The question in the title of this post is prompted by this little news item from Wyoming headlined "Wyo asks US Supreme Court to review juvenile murder sentence." Here are the basics:

Wyoming is asking the U.S. Supreme Court to review a Wyoming Supreme Court decision to overturn a minimum 52-year prison sentence for a teen who, as a juvenile, shot and killed a man and injured several others in a Cheyenne park in 2014.

Last August, the Wyoming Supreme Court ordered Phillip Sam re-sentenced, saying his minimum 25-year sentence for first-degree murder followed by a 27-year sentence for aggravated assault effectively constituted a life sentence....

Attorney General Peter Michael argued in his Jan. 4 petition that the practical effect of the state Supreme Court order would be that juveniles could commit additional crimes without additional punishment.

I blogged here about the notable opinion handed down by the Supreme Court of Wyoming in Sam v. Wyoming, No. S-16-0168 (Wy. Aug. 24, 2017) (available here).  I know there have been a lot of opinions from juve offenders looking to extend the reach of Graham and Miller, none of which have yet been granted. I am not sure if there have been many state appeals on Graham and Miller, and I am also not sure if there might be some Justices eager to wade into this arena.

UPDATE:  Coincidentally, SCOTUSblog here has Wyoming v. Sam as its "Petition of the Day."  The full petition sets forth this sole Question Presented:

When a juvenile is sentenced for murder and other violent crimes, does the Eighth Amendment limit a judge to an aggregate term of years that allows a meaningful opportunity for release even though none of the separate sentences are cruel and unusual?

January 25, 2018 in Assessing Graham and its aftermath, Assessing Miller and its aftermath, Offender Characteristics, Scope of Imprisonment, Sentences Reconsidered, Who Sentences? | Permalink | Comments (9)

"How IQ Tests Are Perverted to Justify the Death Penalty"

The title of this post is the headline of this new Pacific Standard commentary.  Here are excerpts:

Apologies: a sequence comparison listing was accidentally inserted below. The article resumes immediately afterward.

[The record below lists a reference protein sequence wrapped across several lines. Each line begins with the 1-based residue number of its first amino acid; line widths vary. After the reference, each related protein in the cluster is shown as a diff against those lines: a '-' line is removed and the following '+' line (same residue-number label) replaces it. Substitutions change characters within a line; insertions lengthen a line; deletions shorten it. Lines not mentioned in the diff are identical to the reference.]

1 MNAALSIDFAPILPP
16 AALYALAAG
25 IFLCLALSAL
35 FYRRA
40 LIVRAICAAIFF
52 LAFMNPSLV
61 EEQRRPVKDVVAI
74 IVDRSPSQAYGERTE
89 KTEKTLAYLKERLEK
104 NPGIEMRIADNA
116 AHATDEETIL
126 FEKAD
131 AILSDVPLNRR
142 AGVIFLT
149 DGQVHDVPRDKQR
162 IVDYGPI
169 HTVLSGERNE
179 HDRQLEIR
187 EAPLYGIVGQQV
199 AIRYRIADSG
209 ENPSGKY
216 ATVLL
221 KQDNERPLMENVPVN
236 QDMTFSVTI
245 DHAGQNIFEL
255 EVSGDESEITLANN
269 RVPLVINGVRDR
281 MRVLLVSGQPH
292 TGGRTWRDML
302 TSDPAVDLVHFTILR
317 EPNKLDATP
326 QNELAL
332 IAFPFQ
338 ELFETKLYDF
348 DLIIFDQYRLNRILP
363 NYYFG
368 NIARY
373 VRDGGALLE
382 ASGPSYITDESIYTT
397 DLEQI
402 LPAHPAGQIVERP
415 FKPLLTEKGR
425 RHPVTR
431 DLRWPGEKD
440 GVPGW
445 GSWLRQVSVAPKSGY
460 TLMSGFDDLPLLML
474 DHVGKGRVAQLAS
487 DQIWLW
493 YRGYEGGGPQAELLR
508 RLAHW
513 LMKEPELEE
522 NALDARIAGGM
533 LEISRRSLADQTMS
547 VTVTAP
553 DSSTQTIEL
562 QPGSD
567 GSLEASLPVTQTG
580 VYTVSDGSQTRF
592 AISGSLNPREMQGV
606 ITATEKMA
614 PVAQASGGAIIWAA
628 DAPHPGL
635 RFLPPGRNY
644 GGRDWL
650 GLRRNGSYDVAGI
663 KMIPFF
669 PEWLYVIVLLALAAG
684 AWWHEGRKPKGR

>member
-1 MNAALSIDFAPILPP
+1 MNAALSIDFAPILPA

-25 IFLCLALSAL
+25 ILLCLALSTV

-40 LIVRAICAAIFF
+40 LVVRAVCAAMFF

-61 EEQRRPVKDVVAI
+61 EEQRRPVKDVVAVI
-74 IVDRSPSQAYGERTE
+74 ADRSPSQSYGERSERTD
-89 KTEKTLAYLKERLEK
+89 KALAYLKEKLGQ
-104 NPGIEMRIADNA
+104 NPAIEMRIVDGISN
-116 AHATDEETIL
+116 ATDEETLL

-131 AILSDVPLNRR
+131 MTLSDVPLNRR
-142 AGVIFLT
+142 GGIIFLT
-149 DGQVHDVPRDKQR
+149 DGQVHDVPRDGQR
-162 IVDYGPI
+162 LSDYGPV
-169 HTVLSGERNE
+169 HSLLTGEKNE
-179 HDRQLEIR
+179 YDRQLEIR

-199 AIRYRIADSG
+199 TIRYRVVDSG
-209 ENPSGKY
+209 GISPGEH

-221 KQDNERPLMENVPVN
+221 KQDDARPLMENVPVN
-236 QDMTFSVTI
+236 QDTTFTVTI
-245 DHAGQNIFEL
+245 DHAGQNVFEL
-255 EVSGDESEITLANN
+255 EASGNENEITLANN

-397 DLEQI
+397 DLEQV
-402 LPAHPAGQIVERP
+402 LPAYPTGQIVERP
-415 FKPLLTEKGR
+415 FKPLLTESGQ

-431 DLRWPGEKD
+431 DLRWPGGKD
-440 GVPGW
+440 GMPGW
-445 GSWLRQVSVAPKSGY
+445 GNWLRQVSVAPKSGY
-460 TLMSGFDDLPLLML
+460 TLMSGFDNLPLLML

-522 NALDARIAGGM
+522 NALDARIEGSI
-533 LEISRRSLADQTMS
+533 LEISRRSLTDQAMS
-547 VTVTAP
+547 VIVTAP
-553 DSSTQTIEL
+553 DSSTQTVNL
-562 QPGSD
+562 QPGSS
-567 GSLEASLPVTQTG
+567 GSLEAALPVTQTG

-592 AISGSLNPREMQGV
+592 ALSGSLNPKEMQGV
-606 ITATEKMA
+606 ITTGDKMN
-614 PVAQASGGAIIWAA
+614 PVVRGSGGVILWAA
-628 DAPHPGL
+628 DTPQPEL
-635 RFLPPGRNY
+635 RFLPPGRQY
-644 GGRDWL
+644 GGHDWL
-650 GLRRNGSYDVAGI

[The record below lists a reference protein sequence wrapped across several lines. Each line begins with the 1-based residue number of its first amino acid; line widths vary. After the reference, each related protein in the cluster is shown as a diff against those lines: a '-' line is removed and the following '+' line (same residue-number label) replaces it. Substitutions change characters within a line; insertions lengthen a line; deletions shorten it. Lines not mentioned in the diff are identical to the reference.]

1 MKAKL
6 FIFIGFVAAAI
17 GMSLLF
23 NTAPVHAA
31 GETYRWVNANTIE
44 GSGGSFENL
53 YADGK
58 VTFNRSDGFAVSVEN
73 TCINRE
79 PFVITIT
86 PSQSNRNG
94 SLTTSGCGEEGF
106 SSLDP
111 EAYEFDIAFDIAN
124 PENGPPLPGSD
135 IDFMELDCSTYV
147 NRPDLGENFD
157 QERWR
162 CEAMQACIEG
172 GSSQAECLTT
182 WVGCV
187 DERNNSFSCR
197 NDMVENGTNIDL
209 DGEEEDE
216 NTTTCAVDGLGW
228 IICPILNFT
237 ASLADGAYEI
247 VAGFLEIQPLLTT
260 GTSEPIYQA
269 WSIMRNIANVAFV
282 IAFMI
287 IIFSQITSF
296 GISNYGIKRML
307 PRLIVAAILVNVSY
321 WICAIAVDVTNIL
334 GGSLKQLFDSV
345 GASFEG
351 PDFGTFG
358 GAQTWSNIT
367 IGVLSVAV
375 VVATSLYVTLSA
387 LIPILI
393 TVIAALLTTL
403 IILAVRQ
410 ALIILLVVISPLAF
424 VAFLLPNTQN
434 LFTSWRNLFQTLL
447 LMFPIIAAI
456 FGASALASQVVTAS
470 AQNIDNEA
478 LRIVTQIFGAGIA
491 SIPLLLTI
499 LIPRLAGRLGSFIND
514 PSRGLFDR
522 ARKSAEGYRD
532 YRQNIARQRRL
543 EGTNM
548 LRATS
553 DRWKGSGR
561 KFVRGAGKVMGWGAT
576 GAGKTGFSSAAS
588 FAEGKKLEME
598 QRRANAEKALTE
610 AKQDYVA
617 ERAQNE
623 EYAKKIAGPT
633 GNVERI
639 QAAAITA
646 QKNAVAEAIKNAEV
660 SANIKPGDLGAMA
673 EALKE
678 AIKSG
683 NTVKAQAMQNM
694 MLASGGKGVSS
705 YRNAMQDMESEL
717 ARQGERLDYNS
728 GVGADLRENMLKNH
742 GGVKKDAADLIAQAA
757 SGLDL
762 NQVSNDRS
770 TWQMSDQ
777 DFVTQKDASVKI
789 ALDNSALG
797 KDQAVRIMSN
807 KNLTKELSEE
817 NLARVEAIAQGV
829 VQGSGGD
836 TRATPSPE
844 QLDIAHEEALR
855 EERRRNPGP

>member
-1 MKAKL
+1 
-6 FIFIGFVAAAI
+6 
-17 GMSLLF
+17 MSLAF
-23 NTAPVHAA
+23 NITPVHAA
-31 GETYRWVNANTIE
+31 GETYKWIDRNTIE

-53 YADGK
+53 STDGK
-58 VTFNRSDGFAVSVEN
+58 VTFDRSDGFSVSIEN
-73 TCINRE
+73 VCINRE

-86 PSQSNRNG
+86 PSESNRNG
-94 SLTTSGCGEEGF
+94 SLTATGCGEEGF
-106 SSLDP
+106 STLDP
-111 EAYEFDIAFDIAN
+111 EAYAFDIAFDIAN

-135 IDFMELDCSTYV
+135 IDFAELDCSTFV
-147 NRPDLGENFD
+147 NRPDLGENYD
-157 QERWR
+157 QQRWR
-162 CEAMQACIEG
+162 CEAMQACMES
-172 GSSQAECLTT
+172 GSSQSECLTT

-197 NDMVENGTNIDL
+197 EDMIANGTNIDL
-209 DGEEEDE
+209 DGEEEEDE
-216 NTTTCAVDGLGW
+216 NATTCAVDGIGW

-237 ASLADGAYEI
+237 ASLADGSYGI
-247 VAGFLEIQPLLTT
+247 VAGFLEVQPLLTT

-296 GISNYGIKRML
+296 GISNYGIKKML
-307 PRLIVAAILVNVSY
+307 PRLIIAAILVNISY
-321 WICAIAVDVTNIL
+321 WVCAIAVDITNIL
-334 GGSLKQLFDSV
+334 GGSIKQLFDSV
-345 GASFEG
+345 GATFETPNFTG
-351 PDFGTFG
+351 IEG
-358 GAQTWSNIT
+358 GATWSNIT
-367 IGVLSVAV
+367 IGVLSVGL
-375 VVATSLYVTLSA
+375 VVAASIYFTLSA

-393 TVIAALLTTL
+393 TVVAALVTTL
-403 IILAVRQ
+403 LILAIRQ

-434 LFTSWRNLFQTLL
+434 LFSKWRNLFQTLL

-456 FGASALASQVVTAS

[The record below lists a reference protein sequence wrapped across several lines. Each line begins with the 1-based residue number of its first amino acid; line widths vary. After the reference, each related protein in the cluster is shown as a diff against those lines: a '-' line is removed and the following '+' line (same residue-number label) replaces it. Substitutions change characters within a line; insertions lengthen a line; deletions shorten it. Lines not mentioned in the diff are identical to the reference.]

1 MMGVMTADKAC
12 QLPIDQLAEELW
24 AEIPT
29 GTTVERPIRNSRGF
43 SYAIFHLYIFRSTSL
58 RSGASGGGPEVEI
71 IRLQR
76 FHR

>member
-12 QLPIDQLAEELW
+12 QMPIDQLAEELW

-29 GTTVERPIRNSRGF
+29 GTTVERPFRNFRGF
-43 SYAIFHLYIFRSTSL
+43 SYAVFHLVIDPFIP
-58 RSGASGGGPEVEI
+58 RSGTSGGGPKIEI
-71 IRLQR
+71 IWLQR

The Supreme Court has slowly been carving out exemptions to the death penalty for people with intellectual disabilities.  In 2002, the Supreme Court ruled in Atkins v. Virginia that people with intellectual disabilities could not be executed, but left it up to the states to determine who is or is not eligible for that protection.  In 2014, in Hall v. Florida, the court ruled that a state can't use a simple IQ cut-off.  Then, in last year's Moore v. Texas, the court ruled that states must consider the best psychiatric and medical information about disability when determining disabled status.  Still, IQ testing continues to play a major role, with a threshold of around 70 serving as the cutoff score, below which a person cannot legally be executed.

Here's where "ethnic adjustments" come in.  The practice, as documented by attorney Robert Sanger in a 2015 article in the American University Law Review [available here], adjusts IQ scores upward for people of color convicted of capital crimes.  According to Sanger, prosecutors in Florida, Texas, Alabama, Tennessee, Missouri, California, Pennsylvania, and Ohio have all used ethnic adjustments to successfully impose the death penalty on people who otherwise might have been deemed exempt.  In his article, Sanger works methodically through case after case, noting in particular the role played by expert witnesses for the prosecution, who testify to the racial biases of IQ testing. In most cases, these experts have never met the person convicted of the capital crime or assessed that person for disability, even as their testimony clears the way for execution.

At the end of his article, Sanger writes, "The idea of racially classifying a person and then using 'ethnic adjustments' to increase his or her IQ score, thereby qualifying that person for execution, is logically, clinically, and constitutionally unsound.  In fact, when looked at more closely, it is a wonder how the practice has gone largely unchallenged over the last few years."  When I spoke to him over the phone, Sanger confirmed to me that no clear constitutional challenge to the practice has emerged to his knowledge, and certainly not at the United States Supreme Court, or in California, where he practices law.

January 25, 2018 in Death Penalty Reforms, Offender Characteristics, Procedure and Proof at Sentencing, Race, Class, and Gender, Who Sentences? | Permalink | Comments (5)

January 24, 2018

Encouraging new report on prospects for prison reform legislation emerging from Congress

This report from The Hill, headlined "Prison reform gains new momentum under Trump," suggests that recent talk from the White house about prison reform might soon become real action from Congress.  Here are the details of an encouraging story: